The Great Gatsby Questions and Answers
by F. Scott Fitzgerald

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What are some symbols, imagery, and highlights throughout The Great Gatsby about Gatsby's failure to achieve his personal dreams?

One of the key symbols of Gatsby's failure to achieve his dream is the green light. The water imagery at the end of the novel is another. Gatsby does achieve many of his personal dreams but fails to achieve what may be his greatest dream, reclaiming Daisy's love. He has his wealth and possessions, but he desperately wants to recreate the past, which is, of course, impossible.

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What is striking about Gatsby is that in many ways he does achieve what he set out to do. He went from nothing to everything. He completely reinvented himself, he made boatloads of money, he bought a massive house, he throws extravagant parties, and there is no end to his material possessions. He has, it would seem, achieved the American Dream. Yet his life is missing something: Daisy. In some ways, all that he has done is for her—to recreate their love and, quixotically, stop time. He even tells Nick:

Can't repeat the past? Why of course you can!

Something that represents both his dream and his inability to achieve his dream is the famous green light. Green often stands for health, rebirth, and, not coincidentally, money, which is a major theme of the book. Yet the light is also distant, and so it almost taunts Gatsby as he looks out at it, reminding him of what he can't have. However, I don't think Gatsby has the insight or self-awareness to examine the impossibility of his dreams and so would not look at himself as a failure, nor do most of the people around him. He fails to give up on his dream and he ends up dead. The emptiness of his life becomes clear when hardly anyone comes to his funeral, except for Nick and a few others. Nick, who has more insight about Gatsby than almost anyone, articulates the failure of Gatsby (and others) to escape the past in the novel's iconic final line, which also is an example of how water imagery is used to emphasize the futility of Gatsby's dreams:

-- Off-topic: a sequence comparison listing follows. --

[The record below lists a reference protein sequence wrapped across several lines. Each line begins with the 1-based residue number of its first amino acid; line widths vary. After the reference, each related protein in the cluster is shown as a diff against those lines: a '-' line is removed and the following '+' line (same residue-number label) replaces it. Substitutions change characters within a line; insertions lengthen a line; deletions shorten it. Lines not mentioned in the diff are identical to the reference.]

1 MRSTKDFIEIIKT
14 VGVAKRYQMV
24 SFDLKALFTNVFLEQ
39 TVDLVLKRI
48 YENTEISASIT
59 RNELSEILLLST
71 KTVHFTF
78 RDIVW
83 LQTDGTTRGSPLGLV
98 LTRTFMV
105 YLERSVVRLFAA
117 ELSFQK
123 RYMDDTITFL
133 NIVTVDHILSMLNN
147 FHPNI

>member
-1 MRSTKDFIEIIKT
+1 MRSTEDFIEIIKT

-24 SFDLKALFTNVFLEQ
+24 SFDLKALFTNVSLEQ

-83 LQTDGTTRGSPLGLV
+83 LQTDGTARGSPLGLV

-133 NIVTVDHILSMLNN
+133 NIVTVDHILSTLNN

So we beat on, boats against the current, borne back ceaselessly into the past.

Gatsby, whose new life began on a boat, is the boat that cannot escape the current of the past.

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